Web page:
I have learned silence from the talkative, toleration from the intolerant, and kindness from the unkind; yet, strange, I am ungrateful to those teachers.
~ Khalil Gibran ~
Absolute silence—the complete absence of even a hint of the slightest noise—is but a fantasy; an artificial reality that exists only in our imagination. Even if a person was placed in a sound-proof box, insulated on all sides with three feet of acoustic insulation and buried ten feet underground, the vibrations produced by the blood coursing through his veins and the air flowing in and out of his lungs would interrupt the serenity of silence. We deceive ourselves into thinking we have experienced pure silence; that experience simply represents a reduction in sound level or a purposeful dismissal of attention to noise, not its absence.
Listen. That sound is both decay and rebirth; fierce silence and the timidity of deafening noise. The absence of sound, if that were possible, would signal the rejection of everything that matters. Consider that the noise emanates from atoms and molecules slamming into one another. Those chaotic encounters cause ripples in space, triggering yet more sounds that form a natural symphony. Even when we sleep—when we experience what we believe to be quiet—the sounds go on and on and on. If ever we were able to experience the emptiness that accompanies the absence of sound, we would be bereft; the experience would be like having our hearts and brains ripped from our bodies, leaving behind only quivering masses of dying cells. Pure, unmitigated silence is available only to the dead; but even they are subject to minute vibrations of their environments—though, of course, the dead are not conscious of sounds at the molecular level. Yet even in the absence of operating receptors of sound waves, the waves continue to interrupt the serenity of space.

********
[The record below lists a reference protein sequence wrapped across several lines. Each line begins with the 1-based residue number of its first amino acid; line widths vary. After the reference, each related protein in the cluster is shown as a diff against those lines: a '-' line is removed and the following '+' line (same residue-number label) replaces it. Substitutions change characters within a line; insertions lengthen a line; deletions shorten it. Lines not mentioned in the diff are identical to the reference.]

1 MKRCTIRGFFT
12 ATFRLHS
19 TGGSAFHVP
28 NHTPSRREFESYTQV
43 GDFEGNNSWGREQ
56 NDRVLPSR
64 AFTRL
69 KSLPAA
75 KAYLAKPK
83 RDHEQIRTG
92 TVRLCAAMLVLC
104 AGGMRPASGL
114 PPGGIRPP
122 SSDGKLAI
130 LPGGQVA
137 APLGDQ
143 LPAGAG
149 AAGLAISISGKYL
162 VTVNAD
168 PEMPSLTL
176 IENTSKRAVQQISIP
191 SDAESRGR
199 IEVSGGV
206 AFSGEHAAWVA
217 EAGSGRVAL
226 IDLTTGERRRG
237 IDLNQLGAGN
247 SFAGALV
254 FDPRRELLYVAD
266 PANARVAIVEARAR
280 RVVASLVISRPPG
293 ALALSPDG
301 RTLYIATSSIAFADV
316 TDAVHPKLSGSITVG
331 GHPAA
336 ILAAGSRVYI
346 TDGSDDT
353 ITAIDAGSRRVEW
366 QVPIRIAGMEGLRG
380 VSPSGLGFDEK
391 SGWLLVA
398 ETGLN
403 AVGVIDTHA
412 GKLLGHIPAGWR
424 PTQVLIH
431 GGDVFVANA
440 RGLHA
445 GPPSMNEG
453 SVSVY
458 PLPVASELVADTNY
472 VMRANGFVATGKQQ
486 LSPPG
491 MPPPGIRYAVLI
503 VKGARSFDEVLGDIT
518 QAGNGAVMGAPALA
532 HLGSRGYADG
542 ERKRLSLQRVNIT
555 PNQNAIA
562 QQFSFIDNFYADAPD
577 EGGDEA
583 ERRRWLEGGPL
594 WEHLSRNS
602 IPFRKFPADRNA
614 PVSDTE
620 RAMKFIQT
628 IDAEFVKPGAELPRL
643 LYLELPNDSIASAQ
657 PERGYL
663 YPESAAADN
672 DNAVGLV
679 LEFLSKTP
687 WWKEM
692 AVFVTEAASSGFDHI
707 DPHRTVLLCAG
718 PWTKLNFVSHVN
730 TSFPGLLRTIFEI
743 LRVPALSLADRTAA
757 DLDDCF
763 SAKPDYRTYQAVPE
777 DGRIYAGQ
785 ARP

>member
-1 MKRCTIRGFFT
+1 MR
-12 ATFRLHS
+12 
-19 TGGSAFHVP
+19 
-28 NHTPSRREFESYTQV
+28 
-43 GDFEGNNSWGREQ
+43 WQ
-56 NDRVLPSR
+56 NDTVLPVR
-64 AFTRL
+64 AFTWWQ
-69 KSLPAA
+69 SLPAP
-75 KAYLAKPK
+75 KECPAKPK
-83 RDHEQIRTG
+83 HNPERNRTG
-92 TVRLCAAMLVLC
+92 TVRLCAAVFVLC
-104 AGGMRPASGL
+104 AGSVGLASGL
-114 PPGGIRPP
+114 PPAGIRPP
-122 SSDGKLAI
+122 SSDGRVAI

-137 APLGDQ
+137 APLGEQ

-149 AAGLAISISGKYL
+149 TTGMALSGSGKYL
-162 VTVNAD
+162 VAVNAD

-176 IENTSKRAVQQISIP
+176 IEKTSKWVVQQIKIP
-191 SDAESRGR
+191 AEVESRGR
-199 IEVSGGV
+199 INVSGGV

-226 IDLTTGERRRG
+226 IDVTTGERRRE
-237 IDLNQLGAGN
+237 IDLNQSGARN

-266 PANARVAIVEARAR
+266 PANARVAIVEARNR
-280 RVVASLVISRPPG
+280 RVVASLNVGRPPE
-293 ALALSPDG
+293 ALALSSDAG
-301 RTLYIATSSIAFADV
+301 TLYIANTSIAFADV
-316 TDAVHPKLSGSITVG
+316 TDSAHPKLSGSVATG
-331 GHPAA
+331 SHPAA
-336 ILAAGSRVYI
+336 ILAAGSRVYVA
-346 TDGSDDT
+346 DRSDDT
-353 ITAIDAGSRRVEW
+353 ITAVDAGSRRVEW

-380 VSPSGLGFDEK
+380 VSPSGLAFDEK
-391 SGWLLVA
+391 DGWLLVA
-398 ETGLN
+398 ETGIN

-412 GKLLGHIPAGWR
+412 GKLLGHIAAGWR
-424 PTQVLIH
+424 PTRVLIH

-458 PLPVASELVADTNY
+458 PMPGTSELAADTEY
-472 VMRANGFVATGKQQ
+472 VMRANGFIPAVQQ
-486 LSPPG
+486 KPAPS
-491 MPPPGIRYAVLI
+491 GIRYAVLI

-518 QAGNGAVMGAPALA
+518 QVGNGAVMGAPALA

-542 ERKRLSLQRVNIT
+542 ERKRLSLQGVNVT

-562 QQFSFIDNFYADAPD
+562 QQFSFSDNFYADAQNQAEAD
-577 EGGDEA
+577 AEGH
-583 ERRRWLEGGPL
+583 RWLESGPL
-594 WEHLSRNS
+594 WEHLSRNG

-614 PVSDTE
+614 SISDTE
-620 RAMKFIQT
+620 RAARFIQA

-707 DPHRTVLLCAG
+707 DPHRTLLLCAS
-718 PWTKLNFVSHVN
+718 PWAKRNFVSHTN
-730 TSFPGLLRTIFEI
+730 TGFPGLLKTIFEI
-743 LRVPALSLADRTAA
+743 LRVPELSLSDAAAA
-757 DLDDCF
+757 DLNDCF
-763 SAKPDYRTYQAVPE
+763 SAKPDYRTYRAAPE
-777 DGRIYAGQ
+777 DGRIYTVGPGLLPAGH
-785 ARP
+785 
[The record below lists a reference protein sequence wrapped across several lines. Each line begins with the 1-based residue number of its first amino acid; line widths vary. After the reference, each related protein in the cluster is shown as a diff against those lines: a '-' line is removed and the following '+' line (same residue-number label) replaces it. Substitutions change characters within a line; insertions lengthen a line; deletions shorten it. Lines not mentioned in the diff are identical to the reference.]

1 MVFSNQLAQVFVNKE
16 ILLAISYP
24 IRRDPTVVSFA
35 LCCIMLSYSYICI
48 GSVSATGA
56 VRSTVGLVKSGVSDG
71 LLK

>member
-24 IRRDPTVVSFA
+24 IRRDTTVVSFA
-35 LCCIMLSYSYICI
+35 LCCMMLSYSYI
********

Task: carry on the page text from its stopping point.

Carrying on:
It occurs to me that even total deafness does not equate to pure silence. The sound waves remain in play. I suspect that the simple act of thinking must cause miniscule reverberations in brain tissue that could/should be classified as sound. The more I think about this matter, the more thoroughly convinced I become that absolute silence is an impossibility; at least in the universe in which we live. Yet I long to experience that impossibility, if only for a moment. But that wish is contrary to reality. Just like everything else that conflicts with authentic existence, even silence is a fantasy.
Despite the futility of seeking real silence, I value both the endeavor and the outcome. Much like the hunter who fails in his pursuit of prey, the quest itself is enormously rewarding. Simply thinking of silence may be as gratifying as experiencing it.
Today is Sunday. A few minutes before 7:00 a.m., I hear an airplane overhead. Noise that interrupts my quietude. But listening to the buzz of its engine makes me wonder what the pilot sees in the pre-dawn darkness. And why he or she is wandering the skies at this hour. I make up reasons the pilot wants or needs to be aloft. I imagine the purpose of the flight; delivering a freshly-harvested kidney to someone desperately in need of it. Or, perhaps, the plane was stolen by an inexperienced pilot who is now fleeing from law enforcement. I wonder why the cops are after her? Did she steal a piece of prized art from a Hot Springs gallery? Did he murder his wife’s paramour in a fit of rage and he is now running, hoping to escape his inevitable capture? Or is it more mundane…returning a wealthy family to Kansas City after a Saturday meeting with a financial advisor? If I could ask the pilot, I would. But I can’t. So I won’t. And I won’t let my inability to get to the bottom of it ruin my day. I just won’t.
I am in the mood for a thick, juicy steak. Or some superb sushi. Or a bowl of miso soup. But my mood will be ignored when it’s time for breakfast.